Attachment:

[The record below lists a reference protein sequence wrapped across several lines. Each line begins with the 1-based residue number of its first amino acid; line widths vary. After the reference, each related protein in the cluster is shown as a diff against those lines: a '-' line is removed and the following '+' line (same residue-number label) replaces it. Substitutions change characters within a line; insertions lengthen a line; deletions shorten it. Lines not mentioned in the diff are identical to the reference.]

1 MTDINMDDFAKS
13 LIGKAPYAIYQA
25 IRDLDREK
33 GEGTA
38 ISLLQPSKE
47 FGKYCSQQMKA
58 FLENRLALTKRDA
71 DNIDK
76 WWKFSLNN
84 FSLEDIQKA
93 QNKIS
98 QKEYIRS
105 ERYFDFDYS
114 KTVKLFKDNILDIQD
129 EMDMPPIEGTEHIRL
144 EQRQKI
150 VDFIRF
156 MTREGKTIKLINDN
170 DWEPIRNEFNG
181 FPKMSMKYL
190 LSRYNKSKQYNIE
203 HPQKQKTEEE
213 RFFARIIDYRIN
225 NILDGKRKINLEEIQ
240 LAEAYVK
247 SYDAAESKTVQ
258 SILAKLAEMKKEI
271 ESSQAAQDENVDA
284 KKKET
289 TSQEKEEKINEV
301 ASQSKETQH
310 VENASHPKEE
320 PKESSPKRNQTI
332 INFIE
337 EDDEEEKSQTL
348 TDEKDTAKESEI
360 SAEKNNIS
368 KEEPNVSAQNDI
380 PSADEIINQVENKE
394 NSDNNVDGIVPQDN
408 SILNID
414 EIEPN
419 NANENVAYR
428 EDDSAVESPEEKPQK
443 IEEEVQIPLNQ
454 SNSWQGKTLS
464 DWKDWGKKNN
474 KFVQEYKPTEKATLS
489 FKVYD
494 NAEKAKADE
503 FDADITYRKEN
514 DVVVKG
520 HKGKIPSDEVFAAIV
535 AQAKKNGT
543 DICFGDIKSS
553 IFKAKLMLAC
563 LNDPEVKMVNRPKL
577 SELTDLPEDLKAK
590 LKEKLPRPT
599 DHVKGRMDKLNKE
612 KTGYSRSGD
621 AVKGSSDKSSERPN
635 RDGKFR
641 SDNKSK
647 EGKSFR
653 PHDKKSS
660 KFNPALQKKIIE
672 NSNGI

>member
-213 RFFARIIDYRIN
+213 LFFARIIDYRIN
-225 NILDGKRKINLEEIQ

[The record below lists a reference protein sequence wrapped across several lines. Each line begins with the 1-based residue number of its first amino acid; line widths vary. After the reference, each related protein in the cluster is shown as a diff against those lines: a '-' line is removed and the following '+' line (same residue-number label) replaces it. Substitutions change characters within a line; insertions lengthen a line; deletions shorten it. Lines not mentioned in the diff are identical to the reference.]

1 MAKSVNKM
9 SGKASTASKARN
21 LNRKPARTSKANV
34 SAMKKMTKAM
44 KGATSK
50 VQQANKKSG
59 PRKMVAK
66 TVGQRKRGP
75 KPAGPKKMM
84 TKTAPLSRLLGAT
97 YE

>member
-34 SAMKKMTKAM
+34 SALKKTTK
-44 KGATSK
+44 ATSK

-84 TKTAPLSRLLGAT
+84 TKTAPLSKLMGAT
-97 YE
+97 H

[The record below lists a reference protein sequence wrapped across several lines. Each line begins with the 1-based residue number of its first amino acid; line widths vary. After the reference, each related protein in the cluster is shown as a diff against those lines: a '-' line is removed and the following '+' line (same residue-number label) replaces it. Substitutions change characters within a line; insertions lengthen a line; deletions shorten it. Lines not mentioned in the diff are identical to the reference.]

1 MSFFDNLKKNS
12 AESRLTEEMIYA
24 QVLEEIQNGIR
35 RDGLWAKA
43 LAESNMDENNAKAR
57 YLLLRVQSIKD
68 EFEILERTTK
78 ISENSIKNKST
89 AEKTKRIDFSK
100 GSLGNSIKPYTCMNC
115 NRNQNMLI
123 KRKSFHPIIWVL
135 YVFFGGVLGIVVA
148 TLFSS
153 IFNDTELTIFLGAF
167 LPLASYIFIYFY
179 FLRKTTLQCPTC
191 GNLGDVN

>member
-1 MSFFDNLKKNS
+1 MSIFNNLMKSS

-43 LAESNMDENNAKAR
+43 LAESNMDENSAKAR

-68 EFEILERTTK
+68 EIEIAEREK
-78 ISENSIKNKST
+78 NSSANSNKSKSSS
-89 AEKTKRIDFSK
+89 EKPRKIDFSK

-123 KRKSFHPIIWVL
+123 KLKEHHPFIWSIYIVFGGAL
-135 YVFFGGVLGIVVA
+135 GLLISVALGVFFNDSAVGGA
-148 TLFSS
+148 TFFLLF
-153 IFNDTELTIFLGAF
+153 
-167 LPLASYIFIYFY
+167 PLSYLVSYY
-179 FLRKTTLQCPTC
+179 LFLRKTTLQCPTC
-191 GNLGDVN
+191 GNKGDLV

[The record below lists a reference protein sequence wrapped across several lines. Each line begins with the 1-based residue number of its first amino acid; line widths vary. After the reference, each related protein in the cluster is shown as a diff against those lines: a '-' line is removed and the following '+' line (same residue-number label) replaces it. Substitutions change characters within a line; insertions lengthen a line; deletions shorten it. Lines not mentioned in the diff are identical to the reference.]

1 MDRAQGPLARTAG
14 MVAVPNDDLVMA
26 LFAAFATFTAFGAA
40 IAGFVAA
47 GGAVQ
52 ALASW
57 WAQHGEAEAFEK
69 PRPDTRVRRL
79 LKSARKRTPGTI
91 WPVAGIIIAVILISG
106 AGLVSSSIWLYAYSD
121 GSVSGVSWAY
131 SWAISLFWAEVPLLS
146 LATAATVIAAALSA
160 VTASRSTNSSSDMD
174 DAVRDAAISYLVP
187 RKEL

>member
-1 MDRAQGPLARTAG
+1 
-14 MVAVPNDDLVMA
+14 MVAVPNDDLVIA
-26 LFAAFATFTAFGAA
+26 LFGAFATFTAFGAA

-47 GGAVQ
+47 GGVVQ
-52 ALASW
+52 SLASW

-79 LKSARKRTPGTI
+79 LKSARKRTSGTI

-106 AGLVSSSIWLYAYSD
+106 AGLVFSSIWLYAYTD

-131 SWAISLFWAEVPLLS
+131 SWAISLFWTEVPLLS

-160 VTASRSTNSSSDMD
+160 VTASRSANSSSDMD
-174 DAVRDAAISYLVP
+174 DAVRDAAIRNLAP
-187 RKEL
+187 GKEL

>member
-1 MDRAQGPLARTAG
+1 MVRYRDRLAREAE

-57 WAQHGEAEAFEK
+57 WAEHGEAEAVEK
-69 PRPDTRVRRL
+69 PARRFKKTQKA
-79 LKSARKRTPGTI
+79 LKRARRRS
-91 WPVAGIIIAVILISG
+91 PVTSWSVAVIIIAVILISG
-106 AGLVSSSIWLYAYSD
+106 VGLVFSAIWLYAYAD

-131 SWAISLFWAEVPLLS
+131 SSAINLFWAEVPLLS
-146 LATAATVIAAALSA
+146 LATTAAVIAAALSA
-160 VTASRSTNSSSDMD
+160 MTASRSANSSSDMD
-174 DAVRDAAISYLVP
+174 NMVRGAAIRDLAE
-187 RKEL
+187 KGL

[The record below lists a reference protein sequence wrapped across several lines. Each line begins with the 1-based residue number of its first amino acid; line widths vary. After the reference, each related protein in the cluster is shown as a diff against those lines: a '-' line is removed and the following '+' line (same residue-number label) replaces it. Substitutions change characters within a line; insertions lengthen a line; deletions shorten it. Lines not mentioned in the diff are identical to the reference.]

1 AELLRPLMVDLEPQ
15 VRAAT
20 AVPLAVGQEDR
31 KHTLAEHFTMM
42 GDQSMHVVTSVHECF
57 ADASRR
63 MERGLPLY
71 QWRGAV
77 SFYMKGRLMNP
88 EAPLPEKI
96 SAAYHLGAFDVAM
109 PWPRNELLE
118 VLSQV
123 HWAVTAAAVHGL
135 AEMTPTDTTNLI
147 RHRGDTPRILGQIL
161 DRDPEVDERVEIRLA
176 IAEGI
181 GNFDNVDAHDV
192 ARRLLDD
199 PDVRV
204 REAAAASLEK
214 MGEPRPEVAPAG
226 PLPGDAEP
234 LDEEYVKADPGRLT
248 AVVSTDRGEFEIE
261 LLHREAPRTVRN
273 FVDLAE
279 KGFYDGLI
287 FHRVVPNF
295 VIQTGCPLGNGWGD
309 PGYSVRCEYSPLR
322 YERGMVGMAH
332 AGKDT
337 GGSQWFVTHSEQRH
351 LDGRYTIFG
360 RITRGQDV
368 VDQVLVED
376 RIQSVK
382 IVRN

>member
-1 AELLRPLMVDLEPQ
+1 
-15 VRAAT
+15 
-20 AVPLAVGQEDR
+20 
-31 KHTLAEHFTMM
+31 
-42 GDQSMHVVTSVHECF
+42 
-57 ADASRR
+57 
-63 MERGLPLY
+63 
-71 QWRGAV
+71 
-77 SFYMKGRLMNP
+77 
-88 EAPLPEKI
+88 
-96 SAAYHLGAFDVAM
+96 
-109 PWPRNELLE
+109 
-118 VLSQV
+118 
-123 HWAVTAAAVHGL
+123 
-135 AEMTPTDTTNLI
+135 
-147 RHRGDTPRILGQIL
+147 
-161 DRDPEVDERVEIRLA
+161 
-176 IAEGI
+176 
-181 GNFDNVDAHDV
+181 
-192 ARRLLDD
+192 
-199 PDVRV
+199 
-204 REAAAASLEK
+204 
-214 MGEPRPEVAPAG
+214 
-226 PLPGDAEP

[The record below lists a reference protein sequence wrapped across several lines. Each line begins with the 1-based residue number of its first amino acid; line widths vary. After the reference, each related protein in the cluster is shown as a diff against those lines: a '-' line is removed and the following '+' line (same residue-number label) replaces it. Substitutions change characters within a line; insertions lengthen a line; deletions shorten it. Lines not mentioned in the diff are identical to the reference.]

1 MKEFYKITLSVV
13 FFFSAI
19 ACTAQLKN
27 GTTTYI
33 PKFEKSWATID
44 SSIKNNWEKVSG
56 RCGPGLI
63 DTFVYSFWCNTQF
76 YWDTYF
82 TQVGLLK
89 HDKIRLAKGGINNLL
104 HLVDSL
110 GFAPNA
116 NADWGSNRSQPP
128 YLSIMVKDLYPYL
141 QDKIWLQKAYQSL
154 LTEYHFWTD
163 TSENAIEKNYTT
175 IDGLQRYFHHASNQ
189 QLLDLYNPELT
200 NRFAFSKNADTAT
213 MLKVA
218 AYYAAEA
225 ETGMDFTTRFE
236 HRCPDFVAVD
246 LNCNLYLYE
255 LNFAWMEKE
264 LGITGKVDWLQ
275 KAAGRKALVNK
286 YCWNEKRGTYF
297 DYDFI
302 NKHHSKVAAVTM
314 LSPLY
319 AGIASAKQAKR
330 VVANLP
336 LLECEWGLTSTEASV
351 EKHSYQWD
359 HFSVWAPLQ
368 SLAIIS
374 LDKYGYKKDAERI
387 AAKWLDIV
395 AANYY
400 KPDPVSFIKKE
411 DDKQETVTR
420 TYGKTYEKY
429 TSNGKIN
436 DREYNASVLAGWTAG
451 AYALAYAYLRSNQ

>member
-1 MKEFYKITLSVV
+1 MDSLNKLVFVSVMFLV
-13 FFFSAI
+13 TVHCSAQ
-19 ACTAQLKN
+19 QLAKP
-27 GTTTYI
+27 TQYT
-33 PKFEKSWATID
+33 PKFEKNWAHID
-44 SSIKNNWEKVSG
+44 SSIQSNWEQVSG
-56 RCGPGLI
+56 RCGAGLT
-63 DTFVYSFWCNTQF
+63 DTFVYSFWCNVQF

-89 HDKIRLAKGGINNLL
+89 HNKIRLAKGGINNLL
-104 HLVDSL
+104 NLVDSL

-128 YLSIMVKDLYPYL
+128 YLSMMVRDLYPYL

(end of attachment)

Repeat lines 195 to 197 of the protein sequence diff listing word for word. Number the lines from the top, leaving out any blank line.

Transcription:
-146 LATAATVIAAALSA
+146 LATTAAVIAAALSA
-160 VTASRSTNSSSDMD